Article 324(2): The Legal Tug of War?

By Anmol Kaur Bawa, Symbiosis Law College, Pune.

Anoop Baranwal v. Union of India, Ministry of Law and Justice Secretary (Writ Petitions Civil Case no. 104/2015), is the recent PIL case, filed in the Supreme Court, which has managed to sprout a new series of debate between the Judiciary and other wings of the Government. The debacle intends to put Article 324(2) of the Constitution under critical review. The petitioner in a writ, has brought to light the question of implementation of Article 324(2), which states: (more…)

Exceptions to Principles of Natural Justice: Part I

By Adv. Shriya Maini.

“There are no Victors in the game of law until the Court verdicts…”

Justice is the most important task of Rule of Law of the State. The role of an attorney is an integral part of the justice system of the State which fails its society if the litigant is not zealously represented. The prime object of this post is to develop an understanding of exceptions to Principles of Natural Justice with a special emphasis on its legal aspects conducive to equip the law students with a profound understanding of how an advocate ought to approach a case procedurally. (more…)

Judiciary, Media and Public Opinion: An Overview

By Arifa Khan, Post Graduate College of Law, Osmania University, Hyderabad.

The media is regarded as the fourth pillar of any democracy. An independent media is necessary for keeping a check on the government and its organs. But with the increasing corporatisation of media and the race to grab more eyeballs for higher numbers, the media is overstepping its boundaries. It has been witnessed that the media pronounces its own verdict before the trial begins and ends up violating the principles of a fair trial. The accused persons are held guilty in the eyes of the public before a verdict is delivered in open court. Also, the sensationalism by media affects Judges and the public opinion created by the media is bound to have an effect on them. (more…)

Need For Sentencing Policy in India

By Dipti Khatri, UPES, Dehradun.

“Sentencing” is the final stage of delivering Justice to the convict and victim. In India, punishment is given according to own applied thoughts of Judges and within statutory limit. For some offences, the maximum punishment is prescribed and for some, it is minimum. In some cases, Judges lower down the punishment using the retributive principle. However, on the same cases of similar facts Judges give death penalty setting as a deterrent for the others in the society. Some Judges tend to be lenient while others tend to be harsh. This has eventually led to improper convictions, due to irrelevant consideration and personal bias. This has also led the society to question what Judiciary should do in a particular state of affairs. (more…)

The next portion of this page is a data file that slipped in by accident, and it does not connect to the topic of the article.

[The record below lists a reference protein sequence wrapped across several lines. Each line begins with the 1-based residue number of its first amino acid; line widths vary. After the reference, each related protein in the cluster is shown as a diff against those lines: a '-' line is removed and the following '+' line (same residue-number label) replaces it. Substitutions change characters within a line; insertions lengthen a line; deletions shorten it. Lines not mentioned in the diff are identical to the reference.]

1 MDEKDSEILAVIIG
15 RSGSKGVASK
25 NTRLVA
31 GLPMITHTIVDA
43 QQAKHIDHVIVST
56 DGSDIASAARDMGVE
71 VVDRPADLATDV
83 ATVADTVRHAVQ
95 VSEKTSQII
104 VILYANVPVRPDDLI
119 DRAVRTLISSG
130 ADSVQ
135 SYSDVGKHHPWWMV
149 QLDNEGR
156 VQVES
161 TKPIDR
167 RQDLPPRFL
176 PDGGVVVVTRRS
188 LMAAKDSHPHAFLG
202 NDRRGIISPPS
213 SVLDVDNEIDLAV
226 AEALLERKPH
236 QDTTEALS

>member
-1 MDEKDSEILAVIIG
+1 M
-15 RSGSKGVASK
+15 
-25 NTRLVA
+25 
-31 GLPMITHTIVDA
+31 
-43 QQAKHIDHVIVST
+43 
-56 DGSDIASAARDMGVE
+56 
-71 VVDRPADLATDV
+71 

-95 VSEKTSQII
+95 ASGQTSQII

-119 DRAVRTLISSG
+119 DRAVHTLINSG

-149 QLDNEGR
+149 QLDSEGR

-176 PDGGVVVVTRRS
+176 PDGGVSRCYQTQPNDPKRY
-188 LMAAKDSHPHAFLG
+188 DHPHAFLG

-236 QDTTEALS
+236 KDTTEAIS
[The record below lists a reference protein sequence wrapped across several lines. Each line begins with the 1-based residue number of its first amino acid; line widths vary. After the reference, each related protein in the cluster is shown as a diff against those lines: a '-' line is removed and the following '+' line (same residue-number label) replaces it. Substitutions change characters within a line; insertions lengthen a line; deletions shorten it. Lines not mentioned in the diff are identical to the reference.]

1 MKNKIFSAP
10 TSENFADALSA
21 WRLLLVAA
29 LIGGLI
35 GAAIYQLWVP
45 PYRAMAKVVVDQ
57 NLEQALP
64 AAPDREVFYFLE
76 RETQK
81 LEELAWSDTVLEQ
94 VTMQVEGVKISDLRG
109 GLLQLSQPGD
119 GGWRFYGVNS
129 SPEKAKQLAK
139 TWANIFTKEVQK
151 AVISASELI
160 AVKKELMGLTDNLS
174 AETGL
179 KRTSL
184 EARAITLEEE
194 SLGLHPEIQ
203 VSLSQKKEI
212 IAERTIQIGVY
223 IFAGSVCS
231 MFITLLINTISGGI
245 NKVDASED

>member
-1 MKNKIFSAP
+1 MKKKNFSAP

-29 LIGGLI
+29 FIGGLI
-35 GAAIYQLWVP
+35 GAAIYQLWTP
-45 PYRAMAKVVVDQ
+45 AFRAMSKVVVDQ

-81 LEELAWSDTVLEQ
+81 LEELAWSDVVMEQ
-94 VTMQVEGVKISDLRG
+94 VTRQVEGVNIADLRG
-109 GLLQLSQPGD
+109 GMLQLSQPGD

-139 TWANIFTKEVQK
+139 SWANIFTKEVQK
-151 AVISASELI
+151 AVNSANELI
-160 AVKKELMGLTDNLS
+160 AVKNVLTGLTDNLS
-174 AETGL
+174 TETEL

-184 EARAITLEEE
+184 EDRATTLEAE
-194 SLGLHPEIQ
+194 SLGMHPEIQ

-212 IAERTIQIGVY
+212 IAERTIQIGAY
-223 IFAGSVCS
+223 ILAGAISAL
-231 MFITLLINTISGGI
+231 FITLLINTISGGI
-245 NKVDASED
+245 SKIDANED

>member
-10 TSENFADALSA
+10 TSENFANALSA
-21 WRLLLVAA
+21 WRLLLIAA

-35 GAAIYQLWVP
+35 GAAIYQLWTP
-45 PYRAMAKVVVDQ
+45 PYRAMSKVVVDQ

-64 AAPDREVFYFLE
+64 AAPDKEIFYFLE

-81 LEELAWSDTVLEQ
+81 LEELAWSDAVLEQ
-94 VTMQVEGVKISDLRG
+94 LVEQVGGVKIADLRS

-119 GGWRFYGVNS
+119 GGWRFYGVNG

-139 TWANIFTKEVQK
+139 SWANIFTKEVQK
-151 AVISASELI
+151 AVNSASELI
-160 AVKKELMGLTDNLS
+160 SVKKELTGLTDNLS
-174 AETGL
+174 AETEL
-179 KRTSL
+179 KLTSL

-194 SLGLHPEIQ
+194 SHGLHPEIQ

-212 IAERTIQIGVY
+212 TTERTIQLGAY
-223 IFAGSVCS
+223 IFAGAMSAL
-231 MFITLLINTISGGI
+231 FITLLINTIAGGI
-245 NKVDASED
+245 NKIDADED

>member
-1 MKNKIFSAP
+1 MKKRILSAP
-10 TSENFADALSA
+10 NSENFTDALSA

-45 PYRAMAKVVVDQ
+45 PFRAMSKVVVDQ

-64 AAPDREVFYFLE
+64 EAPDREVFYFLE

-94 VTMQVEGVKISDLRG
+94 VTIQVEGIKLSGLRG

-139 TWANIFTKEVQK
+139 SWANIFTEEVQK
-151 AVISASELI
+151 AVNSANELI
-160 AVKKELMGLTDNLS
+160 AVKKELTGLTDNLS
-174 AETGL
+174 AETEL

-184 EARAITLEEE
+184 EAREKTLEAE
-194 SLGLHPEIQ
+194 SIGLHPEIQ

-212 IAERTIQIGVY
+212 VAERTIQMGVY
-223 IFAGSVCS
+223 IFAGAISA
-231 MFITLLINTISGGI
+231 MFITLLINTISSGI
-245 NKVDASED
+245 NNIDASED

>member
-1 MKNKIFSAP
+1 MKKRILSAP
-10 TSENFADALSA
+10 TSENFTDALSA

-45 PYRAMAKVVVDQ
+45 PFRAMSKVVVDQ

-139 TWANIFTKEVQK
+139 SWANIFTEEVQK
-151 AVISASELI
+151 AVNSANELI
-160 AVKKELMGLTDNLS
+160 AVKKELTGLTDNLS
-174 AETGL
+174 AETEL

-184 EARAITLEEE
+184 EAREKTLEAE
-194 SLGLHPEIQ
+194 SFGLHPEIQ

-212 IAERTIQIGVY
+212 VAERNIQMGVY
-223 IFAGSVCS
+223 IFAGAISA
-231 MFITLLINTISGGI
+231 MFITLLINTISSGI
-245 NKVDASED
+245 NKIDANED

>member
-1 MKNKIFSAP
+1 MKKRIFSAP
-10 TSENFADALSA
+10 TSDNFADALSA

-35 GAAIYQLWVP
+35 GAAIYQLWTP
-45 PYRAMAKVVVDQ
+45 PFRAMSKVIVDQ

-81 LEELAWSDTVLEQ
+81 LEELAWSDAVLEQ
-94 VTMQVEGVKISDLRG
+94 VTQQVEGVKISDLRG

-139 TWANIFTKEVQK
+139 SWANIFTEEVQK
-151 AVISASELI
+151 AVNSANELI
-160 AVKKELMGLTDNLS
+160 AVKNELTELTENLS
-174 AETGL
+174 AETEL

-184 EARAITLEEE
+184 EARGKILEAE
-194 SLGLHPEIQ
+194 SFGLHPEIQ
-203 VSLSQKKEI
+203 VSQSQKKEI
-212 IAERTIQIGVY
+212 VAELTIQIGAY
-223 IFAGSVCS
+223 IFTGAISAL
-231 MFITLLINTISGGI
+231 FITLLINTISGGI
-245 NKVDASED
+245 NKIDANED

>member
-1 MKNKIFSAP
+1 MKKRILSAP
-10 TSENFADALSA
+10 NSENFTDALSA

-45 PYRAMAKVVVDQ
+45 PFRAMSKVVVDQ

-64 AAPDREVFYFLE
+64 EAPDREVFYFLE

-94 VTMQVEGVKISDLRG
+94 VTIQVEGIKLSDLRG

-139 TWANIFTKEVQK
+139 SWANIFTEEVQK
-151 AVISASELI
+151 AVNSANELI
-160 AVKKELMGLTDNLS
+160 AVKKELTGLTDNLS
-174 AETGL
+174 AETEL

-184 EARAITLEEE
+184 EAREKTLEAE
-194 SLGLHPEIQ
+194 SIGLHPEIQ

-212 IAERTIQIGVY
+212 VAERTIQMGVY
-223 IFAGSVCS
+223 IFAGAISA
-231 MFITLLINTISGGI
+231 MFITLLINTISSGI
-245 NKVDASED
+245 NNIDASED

Would India be justified in doing away with the Death Penalty?-Decoding the 262nd Law Commission Report

By Vershika Sharma, National Law University, Jodhpur.

India is one of the 59 countries in the world that still retain death penalty even after the United Nations General Assembly adopted Resolution 62/149 on 18-12-2007. 262nd Law Commission Report is the outcome of references made by the Supreme Court in death penalty matters to discuss and re-examine its previous reports and suggest changes considering recent debates and allegations on the national and international front. (more…)

Capital Punishment: A Crime for a Crime?

By Shruti Sharma, Campus Law Centre, Delhi University.

The killing of a human being by another human being is generally known as Homicide. But not all killings of human beings are Homicidal or rather illegal. Some killings are absolutely legal and enforceable and are better known as Capital Punishments, i.e., execution of the offender. The term Capital Punishment can be defined as a lawful infliction of death upon a person. (more…)

Question Continues: Justice or No Justice?

By Amrita Dasgupta, South Calcutta Law College.

The number of pending cases, piled up with the Indian judiciary, is legendary. It has been estimated that it would take at least 320 years to clear off the total backlog of 31.28 million cases pending with various courts across the country.[1]

After 13 years of the prolonged court proceedings of the “2002 hit-and-run” case, the convict Salman Khan was almost sent behind the bars for a 5 year term by the Session’s Court along with a fine of INR 25,000. However, following this verdict, an appeal was being made to the Bombay High Court that challenged the verdict of the Session’s Court. The Bombay High court then granted the actor an interim bail for two days. After the lapse of the interim bail period, the appeal was under consideration and the punishment was set aside granting a permanent bail till the next hearing or order, thereby keeping the case open again. (more…)